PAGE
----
SIP 101: What is it and how can SIP connectivity help your business?

Blog by: Phil Curwood, Chief Technology Officer, Adept4 - 05-Apr-2019

Have you been researching the options for your business communications? The chances are that you’ve come across Session Initiation Protocol (SIP). But are you clear on what it involves? And do you know how SIP connectivity could help your organisation?

SIP is an IP telephony signalling protocol which is complementary with VoIP. In practice, this means that SIP can connect, monitor and disconnect telephony sessions over the internet (as opposed to via traditional analogue cabling). These sessions could be two-way or multi-party.

In turn, this enables a raft of potential benefits. Let’s take a closer look at five of the ways in which SIP connectivity could help your business. 

High-performance bandwidth

Any organisation with a large call centre, customer service or support function will likely find that SIP technology improves its performance, because it directly connects their phone systems to a robust and reliable internet network. Very simply, if your organisation needs to handle a large volume of calls then SIP connectivity could help you do so more reliably and robustly than via an analogue system.

Reduced costs

Cost is usually a key consideration with any enterprise technology project, and SIP connectivity is no exception. Embrace SIP, and you replace two separate connections – one for voice and one for data – with a single combined connection, eliminating unnecessary ISDN lines at a stroke. Not only is that a cost saver in itself, but SIP trunking typically achieves a further 50% cost saving on line rentals, and around 25% on calls. Voice and video calls between SIP users are free.

Flexibility

The flexibility benefits of SIP are rich and numerous. For a start, you get flexibility with numbers, with the ability to choose which phone number you want to be displayed on a call-by-call basis. This is useful for enabling your organisation to be shown as being local, even if calling from elsewhere, or to present an image of business continuity as you relocate or grow. Flexibility of working practices is also enabled thanks to it being automatically set up to support geographically dispersed locations. Emails, instant messaging and applications can be made available across an array of devices, and call re-routing and redirecting is very simple to set up. Then there’s flexibility around the number of lines you actually need; SIP enables the seamless allocation of more lines when demand is high, say around Christmas for a retailer, and to scale them back when demand is lower. And all this happens instantly, without complex hardware installation and removal.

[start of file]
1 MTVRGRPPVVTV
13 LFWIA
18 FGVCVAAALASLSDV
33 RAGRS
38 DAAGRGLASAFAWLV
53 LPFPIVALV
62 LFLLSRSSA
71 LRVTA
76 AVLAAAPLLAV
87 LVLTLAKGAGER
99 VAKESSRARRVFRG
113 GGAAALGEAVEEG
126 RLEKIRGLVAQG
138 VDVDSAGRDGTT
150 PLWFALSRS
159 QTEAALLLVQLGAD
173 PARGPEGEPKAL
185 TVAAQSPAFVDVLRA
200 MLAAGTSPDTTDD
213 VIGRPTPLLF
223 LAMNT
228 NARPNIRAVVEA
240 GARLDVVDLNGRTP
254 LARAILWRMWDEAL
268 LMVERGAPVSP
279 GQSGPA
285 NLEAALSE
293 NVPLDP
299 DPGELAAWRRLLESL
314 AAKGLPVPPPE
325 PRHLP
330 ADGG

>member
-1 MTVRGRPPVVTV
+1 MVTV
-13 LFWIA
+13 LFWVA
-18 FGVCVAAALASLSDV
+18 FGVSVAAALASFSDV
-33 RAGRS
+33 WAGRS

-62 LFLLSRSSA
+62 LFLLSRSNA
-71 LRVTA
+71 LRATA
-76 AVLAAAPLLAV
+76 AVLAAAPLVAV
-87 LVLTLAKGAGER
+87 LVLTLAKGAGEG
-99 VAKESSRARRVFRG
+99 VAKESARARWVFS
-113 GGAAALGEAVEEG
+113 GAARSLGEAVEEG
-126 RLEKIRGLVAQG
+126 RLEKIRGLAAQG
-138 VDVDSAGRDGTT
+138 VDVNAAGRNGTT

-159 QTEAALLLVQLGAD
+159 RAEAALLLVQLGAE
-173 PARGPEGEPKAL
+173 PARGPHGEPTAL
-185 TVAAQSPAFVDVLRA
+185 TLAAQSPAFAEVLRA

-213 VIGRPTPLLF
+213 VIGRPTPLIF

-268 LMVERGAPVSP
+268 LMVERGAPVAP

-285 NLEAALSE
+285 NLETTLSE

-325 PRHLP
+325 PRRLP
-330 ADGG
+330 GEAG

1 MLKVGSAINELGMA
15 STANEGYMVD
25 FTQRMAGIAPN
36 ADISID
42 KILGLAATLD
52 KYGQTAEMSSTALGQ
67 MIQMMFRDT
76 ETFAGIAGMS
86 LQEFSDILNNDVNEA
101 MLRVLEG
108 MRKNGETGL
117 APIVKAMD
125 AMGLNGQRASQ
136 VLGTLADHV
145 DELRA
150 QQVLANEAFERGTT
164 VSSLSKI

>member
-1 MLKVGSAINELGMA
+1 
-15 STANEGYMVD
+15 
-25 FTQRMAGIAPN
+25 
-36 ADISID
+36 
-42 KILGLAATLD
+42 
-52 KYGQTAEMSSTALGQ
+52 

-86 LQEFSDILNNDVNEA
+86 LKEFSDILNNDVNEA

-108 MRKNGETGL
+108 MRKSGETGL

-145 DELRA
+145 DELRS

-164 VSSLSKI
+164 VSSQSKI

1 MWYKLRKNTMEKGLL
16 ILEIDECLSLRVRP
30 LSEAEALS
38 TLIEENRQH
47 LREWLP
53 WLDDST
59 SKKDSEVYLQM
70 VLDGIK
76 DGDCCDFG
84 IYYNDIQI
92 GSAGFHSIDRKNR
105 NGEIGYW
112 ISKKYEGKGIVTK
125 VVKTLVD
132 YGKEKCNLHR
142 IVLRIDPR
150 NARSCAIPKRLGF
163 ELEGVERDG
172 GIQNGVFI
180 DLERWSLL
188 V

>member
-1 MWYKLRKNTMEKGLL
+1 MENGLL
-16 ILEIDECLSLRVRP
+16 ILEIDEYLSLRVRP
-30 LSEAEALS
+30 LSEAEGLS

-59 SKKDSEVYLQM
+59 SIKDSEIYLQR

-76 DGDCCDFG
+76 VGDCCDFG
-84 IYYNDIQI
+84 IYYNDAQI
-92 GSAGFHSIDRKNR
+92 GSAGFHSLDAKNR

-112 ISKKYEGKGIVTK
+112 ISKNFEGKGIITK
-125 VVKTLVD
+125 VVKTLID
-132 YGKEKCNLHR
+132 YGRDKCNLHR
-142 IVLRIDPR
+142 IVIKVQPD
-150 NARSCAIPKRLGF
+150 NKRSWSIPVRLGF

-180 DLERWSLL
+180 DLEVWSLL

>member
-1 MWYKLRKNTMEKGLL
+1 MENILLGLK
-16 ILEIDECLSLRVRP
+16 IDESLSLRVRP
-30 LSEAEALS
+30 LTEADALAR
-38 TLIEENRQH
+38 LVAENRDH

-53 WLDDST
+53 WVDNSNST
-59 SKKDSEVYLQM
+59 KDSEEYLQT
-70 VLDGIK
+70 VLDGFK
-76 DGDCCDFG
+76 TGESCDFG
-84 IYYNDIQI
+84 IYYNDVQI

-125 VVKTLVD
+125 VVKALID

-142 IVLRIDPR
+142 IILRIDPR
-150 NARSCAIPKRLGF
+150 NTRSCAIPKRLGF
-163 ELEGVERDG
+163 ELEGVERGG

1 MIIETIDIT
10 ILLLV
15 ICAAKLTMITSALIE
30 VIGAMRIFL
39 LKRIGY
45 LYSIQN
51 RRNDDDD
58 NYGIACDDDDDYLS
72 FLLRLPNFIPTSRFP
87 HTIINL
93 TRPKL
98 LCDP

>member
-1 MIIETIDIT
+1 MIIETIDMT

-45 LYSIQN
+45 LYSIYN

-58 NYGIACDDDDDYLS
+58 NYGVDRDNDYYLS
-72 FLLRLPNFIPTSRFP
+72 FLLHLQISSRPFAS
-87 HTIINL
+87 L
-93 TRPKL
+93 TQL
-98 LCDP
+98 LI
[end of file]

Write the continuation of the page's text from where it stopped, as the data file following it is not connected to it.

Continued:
Business continuity and growth

Again, there are a number of aspects to consider here. From a business continuity perspective, SIP trunking offers great resilience, by minimising common analogue problems such as damage to physical lines, or the disruption of moving offices. From a businessgrowthperspective, adding new functionality or upgrading elements of a SIP telephony system is far easier than with an analogue system. Upgrades are a matter of installing new software, rather than decommissioning old and deploying new hardware.

A move to unified communications

Perhaps most compellingly of all, SIP connectivity enables basic voice communications to be seamlessly integrated with an array of sophisticated and data-rich functions, from email, online chat and video to CRM systems and business-specific applications. In practice, this might mean a call centre operative can automatically pull up a customer’s entire purchase history when an incoming call arrives from them, or a group of colleagues can run a seamless videoconference, working through a shared document whilst speaking to each other. The possibilities are near endless.

Unified communications has become a bit of an enterprise technology buzzword over recent years – and rightly so. SIP connectivity could provide a pathway for your business to embrace it.

 

Topics: SIP trunking, Telephony, Voice

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